Status: Prosecutor General’s (PG) Office has ordered the DDC to resubmit the charges against the accused.

The disappearance of Journalist Ahmed Rilwan: Ahmed Rilwan (28), a journalist with now discontinued Maldives Independent, was last seen on August 8, 2014.
Status: The case has yet to reach trial phase. The DDC on December 3, 2019, said that the case was forwarded to the Prosecutor General’s Office, to press charges against Mohamed Mazeed and Smith Mohamed, suspected of masterminding Rilwan’s enforced disappearance. Subsequently, the Prosecutor General’s Office had rejected the case over procedural issues, and no charges were pressed against any suspects.

The killing of Blogger Yameen Rasheed: A local affiliate of al Qaeda killed blogger Yameen Rasheed, who had received repeated death threats for his ‘anti-Islamic views’, on April 23, 2017.
Status: PG office in January 2020, citing inadequate investigations, rejected the charges against the suspects. Further, the Prosecutor General sent the case back to DDC for further investigation, following which the commission stated they would resubmit the charges. DDC could not find any fresh leads in the case.

The Al Qaeda is a major threat to the Maldives. On September 19, 2019, the Maldives Government made public the details of 17 terror organisations placed under its Anti-Terrorism Act on the recommendations made by the Parliamentary Committee on National Security. Five of these were related al Qaeda: Al Qaeda, Al Qaeda in the Arabian Peninsula (AQAP), Al Qaeda in the Islamic Maghreb (AQIM), and Al Qaeda in the Indian Subcontinent (AQIS).

Meanwhile, since the formation of the DDC on November 18, 2018, another five terrorism cases have taken place in the country (data till August 30, 2020), though these have not resulted in any fatalities. These include:

  • April 15, 2020, arson attack at Mahibadhoo Harbour: On April 15, 2020, five government speedboats were damaged in an arson attack at Mahibadhoo Harbour on Ariatholhu Dhekunuburi. According to reports, the attack was a retaliation against Government investigations into extremism and drug trafficking.
  • March 22, 2020, Police boat attack: Unidentified attackers set ablaze a Police boat docked at the Harbour of Gan Island in Laamu Atoll on March 22, 2020.
  • March 21, 2020, arson attack: An arson incident occurred at Villa number 47 in Cheval Blanc Randheli, a luxury hotel located in Noonu Atoll.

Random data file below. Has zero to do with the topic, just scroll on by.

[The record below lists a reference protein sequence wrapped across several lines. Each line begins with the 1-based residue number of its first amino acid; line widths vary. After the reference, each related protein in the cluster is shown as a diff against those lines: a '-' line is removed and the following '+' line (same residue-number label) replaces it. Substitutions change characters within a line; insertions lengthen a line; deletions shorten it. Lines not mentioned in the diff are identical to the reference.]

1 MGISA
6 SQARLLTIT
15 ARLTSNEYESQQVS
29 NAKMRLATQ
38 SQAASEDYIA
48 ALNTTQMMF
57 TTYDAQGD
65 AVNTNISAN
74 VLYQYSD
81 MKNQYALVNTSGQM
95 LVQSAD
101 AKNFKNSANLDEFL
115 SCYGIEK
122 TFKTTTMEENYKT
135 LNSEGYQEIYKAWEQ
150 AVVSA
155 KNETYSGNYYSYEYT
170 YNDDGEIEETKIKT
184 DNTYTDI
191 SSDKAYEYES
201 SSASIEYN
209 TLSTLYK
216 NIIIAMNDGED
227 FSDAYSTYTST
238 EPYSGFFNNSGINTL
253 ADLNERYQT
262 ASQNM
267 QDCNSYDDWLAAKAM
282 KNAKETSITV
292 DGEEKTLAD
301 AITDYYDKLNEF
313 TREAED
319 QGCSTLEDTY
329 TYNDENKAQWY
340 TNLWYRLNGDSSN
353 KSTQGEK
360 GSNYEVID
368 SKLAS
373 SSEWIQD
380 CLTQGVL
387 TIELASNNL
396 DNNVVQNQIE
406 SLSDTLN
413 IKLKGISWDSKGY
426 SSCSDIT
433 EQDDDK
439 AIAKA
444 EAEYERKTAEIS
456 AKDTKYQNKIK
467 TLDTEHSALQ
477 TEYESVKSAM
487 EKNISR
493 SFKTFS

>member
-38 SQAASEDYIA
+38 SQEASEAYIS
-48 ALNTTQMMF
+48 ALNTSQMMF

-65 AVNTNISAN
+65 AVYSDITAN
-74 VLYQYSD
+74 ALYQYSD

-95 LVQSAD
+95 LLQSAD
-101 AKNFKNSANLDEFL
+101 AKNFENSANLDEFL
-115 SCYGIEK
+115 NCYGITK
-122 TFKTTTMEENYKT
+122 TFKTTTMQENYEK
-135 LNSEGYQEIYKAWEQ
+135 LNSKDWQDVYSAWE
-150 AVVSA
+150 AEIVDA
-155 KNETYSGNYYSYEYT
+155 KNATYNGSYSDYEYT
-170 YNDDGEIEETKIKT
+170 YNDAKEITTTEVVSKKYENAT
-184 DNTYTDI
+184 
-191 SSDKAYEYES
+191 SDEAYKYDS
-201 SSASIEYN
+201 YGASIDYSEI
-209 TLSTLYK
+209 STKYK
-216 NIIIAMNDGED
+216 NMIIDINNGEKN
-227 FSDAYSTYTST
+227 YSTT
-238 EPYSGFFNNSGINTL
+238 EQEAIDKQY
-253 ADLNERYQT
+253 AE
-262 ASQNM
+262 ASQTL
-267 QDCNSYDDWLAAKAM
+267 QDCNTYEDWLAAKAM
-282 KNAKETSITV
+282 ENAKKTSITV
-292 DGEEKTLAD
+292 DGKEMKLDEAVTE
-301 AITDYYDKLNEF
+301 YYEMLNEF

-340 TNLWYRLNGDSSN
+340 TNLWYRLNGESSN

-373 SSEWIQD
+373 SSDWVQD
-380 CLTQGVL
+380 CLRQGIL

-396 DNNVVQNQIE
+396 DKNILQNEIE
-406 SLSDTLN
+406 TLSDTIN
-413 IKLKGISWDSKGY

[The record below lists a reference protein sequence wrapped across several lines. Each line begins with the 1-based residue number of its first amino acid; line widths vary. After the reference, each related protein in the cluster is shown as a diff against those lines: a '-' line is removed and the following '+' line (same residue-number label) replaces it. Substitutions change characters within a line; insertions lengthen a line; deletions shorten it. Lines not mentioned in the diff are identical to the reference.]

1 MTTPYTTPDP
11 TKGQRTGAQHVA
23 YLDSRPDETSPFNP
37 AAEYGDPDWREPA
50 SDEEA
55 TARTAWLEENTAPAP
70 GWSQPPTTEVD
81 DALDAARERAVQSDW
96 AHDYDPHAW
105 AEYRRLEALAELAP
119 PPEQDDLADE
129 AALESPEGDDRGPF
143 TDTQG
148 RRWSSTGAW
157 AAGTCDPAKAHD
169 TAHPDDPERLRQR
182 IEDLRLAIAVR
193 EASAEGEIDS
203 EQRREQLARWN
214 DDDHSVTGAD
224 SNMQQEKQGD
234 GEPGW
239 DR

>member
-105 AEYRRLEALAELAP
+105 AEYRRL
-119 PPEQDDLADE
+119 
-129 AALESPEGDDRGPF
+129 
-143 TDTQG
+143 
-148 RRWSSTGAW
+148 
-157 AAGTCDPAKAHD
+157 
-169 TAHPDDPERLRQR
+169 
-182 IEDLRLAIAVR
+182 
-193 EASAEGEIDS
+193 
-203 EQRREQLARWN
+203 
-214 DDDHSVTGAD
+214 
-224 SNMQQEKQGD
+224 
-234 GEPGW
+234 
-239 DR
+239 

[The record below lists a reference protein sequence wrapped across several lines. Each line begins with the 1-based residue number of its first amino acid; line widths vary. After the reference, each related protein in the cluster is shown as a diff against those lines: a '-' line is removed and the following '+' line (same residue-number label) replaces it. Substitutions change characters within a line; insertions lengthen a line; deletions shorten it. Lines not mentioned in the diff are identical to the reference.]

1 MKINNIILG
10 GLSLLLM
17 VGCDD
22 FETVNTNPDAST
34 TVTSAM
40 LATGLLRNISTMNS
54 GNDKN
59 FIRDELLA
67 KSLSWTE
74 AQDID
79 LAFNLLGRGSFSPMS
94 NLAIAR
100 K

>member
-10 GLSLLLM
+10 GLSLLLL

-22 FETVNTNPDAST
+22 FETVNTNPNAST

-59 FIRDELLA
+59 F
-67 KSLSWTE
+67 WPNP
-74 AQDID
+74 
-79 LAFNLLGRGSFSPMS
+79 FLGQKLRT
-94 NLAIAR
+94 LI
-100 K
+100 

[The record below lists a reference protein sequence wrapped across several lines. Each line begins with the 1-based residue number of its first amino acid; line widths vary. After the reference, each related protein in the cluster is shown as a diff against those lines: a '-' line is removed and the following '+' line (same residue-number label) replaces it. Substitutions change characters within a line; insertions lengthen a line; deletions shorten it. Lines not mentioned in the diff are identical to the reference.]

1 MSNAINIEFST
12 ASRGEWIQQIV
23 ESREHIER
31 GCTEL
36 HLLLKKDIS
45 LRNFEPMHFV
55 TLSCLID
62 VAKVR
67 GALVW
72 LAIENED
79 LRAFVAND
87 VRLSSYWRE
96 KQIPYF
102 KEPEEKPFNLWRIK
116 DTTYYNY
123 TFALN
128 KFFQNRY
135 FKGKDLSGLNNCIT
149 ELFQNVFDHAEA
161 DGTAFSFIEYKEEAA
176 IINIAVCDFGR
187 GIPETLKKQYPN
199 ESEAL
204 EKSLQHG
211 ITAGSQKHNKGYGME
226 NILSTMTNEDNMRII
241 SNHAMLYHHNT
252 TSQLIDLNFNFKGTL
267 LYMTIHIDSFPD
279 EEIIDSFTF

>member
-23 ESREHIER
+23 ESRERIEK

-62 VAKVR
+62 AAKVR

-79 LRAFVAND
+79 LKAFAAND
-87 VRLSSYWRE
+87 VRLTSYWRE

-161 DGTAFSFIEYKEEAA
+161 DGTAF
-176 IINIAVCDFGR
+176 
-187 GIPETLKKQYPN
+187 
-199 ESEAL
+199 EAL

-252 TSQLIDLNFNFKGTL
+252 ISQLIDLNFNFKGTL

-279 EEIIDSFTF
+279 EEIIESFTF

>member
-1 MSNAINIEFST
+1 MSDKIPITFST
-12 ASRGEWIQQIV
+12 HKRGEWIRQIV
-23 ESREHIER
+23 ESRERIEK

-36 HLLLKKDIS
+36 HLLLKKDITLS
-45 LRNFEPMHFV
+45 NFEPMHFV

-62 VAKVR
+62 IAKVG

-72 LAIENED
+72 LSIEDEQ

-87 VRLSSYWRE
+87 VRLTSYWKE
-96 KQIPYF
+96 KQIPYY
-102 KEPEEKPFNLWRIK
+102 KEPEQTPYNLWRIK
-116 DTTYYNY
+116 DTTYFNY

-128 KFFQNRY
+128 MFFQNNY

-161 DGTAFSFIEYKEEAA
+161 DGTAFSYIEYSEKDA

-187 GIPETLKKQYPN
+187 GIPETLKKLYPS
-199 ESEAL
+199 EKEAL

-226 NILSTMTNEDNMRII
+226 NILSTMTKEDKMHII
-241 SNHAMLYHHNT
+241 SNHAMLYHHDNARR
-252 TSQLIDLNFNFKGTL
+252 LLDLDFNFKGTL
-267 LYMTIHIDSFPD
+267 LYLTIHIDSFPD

• February 4, 2020, stabbing incidents: Extremists, suspected to be inspired by the Islamic State, stabbed and injured three foreign nationals – two Chinese and one Australian – near Hulhumale Red Bull Park Futsal Ground in the Hulhumale city of Kaffu Atoll on February 4, 2020.
  • Attack on Turkish national: Extremists stabbed a Turkish national in Hulhumale city in December 2019.

Though all these cases are still under investigation, it is suspected that the Islamic State is behind each of them. Indeed, IS has claimed two of these incidents (April 15) and (March 21).

Though none of the cases reported since November 18, 2018, the date of establishment of the DDC, are under the purview of the DDC, other agencies investigating the cases have also failed to prosecute a single person in these cases, with the exception of the March 22, 2020, arson incident.

On August 2, 2020, the Office of the Prosecutor General filed an additional terror charge against terror accused Moosa Inaas, for setting ablaze a Police surveillance speedboat on March 22. The speedboat was docked in the harbour of Thundi District of Gan in Laamu Atoll.

The Prosecutor General’s office disclosed that it has filed the charge of carrying out an act of terrorism under Article 6 (b) of the Counter-Terrorism Act, with reference to Article 6 (a) (i) of the Counter-Terrorism Act. Earlier, on July 29, 2020, the Prosecutor General’s Office had charged Moosa Inaas and Abdul Latheef Ibrahim for “possession of material implying support for a terrorist organization” under Article 6 (b) of the Counter-Terrorism Act.

The State continued failure to successfully prosecute those involved in violent acts could strengthen the resolve of terrorist and extremist formations. It will also help such elements to claim that the case filed against them were the vendetta of a secular’ government against the ‘faithful’.

In the meantime, there is a strong possibility of more arson attacks by the extremists, as evident from available online content. On July 30, 2020, the Australia-based scholar of Maldives, Azim Zahir, tweeted that the Maldivian IS group had released a video encouraging arson attacks.

Further, the SITE Intelligence Group, an organisation that monitors online activities of extremist groups, disclosed that the original 4-minute video version “Incite the Believers” was released in both English and Arabic by the IS-linked Al-Hayat Media Center on July 26, 2020. The SITE Intelligence group added further that the video asked supporters to use arson as a method to attack enemies across Africa, North and South America and Europe.

The outbreak of Novel Corona Virus-2019 (COVID-19) pandemic has led to massive financial losses for the State; the full extent of this is yet to be fully assessed. According to data published by the Ministry of Economic Development, Government of Maldives, and the United Nation Development Programme (UNDP), the best-case scenario for the island nation would be negative economic growth of -11.5 per cent, but at worst could go down to -29.7 per cent.